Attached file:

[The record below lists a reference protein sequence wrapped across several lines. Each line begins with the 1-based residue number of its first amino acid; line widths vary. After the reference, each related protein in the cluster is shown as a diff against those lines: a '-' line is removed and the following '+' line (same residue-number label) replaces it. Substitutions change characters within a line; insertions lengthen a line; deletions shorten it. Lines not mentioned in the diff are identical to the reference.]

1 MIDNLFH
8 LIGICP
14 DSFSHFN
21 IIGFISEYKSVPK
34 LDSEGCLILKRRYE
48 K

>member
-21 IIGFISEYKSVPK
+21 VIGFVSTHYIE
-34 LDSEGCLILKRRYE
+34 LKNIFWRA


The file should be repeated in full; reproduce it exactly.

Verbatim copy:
[The record below lists a reference protein sequence wrapped across several lines. Each line begins with the 1-based residue number of its first amino acid; line widths vary. After the reference, each related protein in the cluster is shown as a diff against those lines: a '-' line is removed and the following '+' line (same residue-number label) replaces it. Substitutions change characters within a line; insertions lengthen a line; deletions shorten it. Lines not mentioned in the diff are identical to the reference.]

1 MIDNLFH
8 LIGICP
14 DSFSHFN
21 IIGFISEYKSVPK
34 LDSEGCLILKRRYE
48 K

>member
-21 IIGFISEYKSVPK
+21 VIGFVSTHYIE
-34 LDSEGCLILKRRYE
+34 LKNIFWRA